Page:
TRAVEL

6 Winter Festivals Around the World

Warm drinks, impressive sculptures, twinkling lights and hot, hot fire, people around the world have been embracing winter with style for as long as we can remember. So while it may be a universal joy to complain about the time of year when the air hurts your face, why not surrender to the season with the longest nights and coldest days with these six fantastic winter festivals around the world.  

1. Shetland Viking Festival

Start the new year in a fierce way at the Shetland Viking Festival, the UK’s 24-hour extravaganza that celebrates the area’s Viking heritage. Referred to by some as the “Northern Mardi Gras,” the Viking Festival is a sleepless night filled with fabulous costumes, live reenactments, dancing, light drinking and fire. Lots and lots of fire. While mixing and mingling is fun on its own, the main event starts at 7:30 p.m. when nearly a thousand costumed volunteers light their torches and set a dragon-shaped ship ablaze.

2. Lemon Festival

Each spring the town of Menton, France hosts one of the region’s most popular events: Fete du Citron, aka the Lemon Festival. Dating back to 1928, the Lemon Festival is a celebration of the Menton lemon, a local favorite, as 120 tons of citrus fruit is used to decorate larger-than-life structures and floats. The floats focus on a different theme each year; past themes include Disney, Bollywood, Broadway and Fantastic Worlds.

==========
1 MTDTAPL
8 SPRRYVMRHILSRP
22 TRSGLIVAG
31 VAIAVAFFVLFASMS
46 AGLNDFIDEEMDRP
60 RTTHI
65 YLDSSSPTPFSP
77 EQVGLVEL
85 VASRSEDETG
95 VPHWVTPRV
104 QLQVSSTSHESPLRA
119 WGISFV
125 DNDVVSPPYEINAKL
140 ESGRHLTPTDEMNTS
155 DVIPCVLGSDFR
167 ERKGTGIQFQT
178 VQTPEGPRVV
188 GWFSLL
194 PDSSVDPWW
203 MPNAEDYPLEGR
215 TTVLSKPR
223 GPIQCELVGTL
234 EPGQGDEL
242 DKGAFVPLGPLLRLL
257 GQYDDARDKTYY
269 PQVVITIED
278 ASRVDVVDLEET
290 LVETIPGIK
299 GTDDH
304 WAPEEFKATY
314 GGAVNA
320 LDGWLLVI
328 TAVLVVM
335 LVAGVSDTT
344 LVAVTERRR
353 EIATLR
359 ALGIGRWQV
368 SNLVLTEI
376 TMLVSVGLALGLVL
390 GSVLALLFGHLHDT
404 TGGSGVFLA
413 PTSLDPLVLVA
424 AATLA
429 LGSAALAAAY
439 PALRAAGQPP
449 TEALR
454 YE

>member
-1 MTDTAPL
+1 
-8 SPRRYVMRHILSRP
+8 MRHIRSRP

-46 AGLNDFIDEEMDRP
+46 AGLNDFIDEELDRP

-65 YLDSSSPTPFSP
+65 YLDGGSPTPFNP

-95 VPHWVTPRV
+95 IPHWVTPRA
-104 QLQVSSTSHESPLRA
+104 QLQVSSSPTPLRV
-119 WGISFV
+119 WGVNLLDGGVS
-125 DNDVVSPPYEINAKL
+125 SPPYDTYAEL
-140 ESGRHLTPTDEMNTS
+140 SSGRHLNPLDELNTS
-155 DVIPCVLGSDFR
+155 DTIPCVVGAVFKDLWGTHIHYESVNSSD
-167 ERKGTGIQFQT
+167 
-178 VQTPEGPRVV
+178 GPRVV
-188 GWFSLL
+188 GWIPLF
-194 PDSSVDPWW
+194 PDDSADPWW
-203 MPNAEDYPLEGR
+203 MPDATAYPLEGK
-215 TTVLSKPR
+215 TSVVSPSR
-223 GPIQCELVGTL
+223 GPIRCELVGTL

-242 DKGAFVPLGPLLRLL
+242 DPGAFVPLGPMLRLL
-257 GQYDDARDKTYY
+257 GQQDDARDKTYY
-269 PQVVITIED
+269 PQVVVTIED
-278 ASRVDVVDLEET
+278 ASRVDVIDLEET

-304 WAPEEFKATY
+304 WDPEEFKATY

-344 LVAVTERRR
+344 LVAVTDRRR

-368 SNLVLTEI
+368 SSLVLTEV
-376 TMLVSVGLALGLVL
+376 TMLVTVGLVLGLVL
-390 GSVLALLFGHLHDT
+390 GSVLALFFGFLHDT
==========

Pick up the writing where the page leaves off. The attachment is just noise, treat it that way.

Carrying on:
3. WinterWonderGrass

Bluegrass may not be the first thing to come to mind when you think of winter festivities, but concert-goers in Colorado, California and Vermont beg to differ as they strap on their winter gear and head to WinterWonderGrass, a weekend-long bash that tours three different cities from February to April. But great music isn’t the only appeal; WinterWonderGrass is also famous for its impressive spread of craft beers and fabulous mountain scenery, making it the perfect event for travelers looking for an outdoorsy weekend getaway.

4. Amsterdam Light Festival

With a new theme each year, the Amsterdam Light Festival is sure to keep festive travelers on their toes. An event where artists, designers and architects come together, the Amsterdam Light Festival is an immersive holiday experience where the historic city streets are transformed into thought provoking, playful and interactive open-air displays. This year’s theme is “Disrupt” and it focuses on the disruptive nature humans have on the world around us. The Amsterdam Light Festival runs from late November until January.

5. Harbin Ice and Snow Sculpture Festival

Attracting over one million visitors a year, northeastern China’s Harbin Ice and Snow Sculpture Festival dons the title of “World’s Largest Winter Festival.” Ice sculptures you’ve seen in the past have got nothing on Harbin’s, many of which tower around 150 feet high. In the beginning mainly Chinese residents participated, however, over the years the festival has evolved into an international affair with the participation of countries around the globe. To see these impressive sculptures for yourself, be sure to book a January trip to Harbin.

6. Quebec Winter Carnival

Bundle up and get ready to embrace winter fun at the Quebec Winter Carnival in Canada where locals celebrate the chilliest time of year (February) with ice sculptures, canoe races and an epic parade. After the main events, warm up with a hot cup of Carnival Grog, a strong alcoholic beverage made of Bonhomme’s Syrup, a tasty blend of maple syrup, pure cranberry juice, cinnamon, sweet grass and cloves.

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